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Re: Each of the 30 boxes in a certain shipment weighs either 10  [#permalink]

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06 Dec 2019, 23:43
EMPOWERgmatRichC

Can this be solved using a simultaneous equation?

Thank You
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Re: Each of the 30 boxes in a certain shipment weighs either 10  [#permalink]

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07 Dec 2019, 16:16
1
Hi nehasiyer,

Yes, you can solve this problem Algebraically (and that's what a number of the other posts in this thread presented with their explanations).

To start, I'm going to use the following variables:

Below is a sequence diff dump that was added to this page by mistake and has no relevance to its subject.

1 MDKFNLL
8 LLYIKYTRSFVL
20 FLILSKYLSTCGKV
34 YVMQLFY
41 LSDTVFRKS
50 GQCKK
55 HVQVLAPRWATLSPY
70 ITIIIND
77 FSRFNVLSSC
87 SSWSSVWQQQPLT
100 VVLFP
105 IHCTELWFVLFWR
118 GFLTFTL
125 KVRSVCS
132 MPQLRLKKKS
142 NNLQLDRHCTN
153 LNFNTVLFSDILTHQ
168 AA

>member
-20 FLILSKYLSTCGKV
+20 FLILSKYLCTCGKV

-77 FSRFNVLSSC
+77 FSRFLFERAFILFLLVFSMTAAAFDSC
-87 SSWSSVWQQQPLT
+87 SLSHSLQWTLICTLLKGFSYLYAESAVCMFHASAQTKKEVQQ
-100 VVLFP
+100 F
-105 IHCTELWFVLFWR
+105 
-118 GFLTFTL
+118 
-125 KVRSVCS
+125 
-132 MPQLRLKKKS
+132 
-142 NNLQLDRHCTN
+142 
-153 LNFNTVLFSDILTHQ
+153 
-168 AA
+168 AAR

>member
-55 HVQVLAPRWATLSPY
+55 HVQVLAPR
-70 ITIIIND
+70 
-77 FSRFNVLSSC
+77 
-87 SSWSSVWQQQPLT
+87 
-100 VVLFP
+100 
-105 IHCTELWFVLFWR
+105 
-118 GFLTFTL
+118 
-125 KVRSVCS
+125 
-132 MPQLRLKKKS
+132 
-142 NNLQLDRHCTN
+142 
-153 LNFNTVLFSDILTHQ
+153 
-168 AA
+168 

X = the NUMBER of 10-pound boxes
Y = the NUMBER of 20-pound boxes

From the initial prompt, we can create the following 2 equations:

X + Y = 30

(10X + 20Y)/30 = 18

From here, you can either use Substitution or Combination to get the exact values of X and Y (they are X=6 and Y=24). With that information, we now have the SUM of the WEIGHTS of all of the boxes (re: 540 pounds). We're asked to remove a certain number of 20-pound boxes so that the average drops to 14 pounds.

Z = the NUMBER of 20-pound boxes that must be removed

(540 - 20Z)/(30 - Z) = 14

Since this is 1 variable and 1 equation, you can solve for Z.

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Re: Each of the 30 boxes in a certain shipment weighs either 10   [#permalink] 07 Dec 2019, 16:16